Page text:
“Legislative bodies pass laws that let politicians defer payment, and in 2011 it looks like Providence Firefighters are making 2.3[corrected] times their peers. Simply not true.”
Right. I know this, too. That’s why I support a system that would put actuaries along the ‘production line’ of these benefit structures. I don’t want you guys promised something we can’t deliver, it’s worse than not promising it in the first place. It’s especially bad if we end up paying more -and- you have to take a hit because politicians screwed taxpayers and workers over.
Politically, I’m not sure what this makes me. Some sort of horrible amalgamation of Progressive/Fiscal Conservative. I blame my artsy parents. 🙂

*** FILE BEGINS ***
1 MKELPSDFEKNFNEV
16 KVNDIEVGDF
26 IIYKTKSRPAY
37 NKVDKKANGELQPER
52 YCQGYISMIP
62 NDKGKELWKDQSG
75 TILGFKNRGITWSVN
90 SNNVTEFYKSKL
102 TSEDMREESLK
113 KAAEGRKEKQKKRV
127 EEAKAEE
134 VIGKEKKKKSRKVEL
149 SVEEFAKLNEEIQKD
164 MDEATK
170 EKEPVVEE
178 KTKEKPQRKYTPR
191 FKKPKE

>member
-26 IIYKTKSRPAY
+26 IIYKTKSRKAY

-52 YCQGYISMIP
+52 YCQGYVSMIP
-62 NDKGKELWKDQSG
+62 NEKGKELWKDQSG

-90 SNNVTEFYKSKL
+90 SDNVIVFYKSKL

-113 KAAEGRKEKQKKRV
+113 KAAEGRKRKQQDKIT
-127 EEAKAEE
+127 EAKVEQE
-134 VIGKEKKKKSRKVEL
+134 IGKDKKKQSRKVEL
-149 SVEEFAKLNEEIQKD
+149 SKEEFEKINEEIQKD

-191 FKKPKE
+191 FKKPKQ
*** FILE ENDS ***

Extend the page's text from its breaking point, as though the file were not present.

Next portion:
Because the politicians control the money.
Tom’s essay was well said in addressing the disintegration of decency and trust in our society. How can anybody offer a solution to that other than living your own life well, and honestly, and according to the rules of the land. Simple as that. The ship is sinking, I, and Tom are not to blame. And, we’re not going down without a fight, and anybody that does so deserves to get what is, or is not coming to them.
In the end, we’ll all get by, and hopefully future generations learn from this debacle and make the right moves, if that is a different pension package, or no pension at all, or a completely different version of our government remains to be seen. I just don’t have the gas to make any real suggestions or execute change. I played by the rules that are biting me in the ass, and I have nobody to blame for that but myself.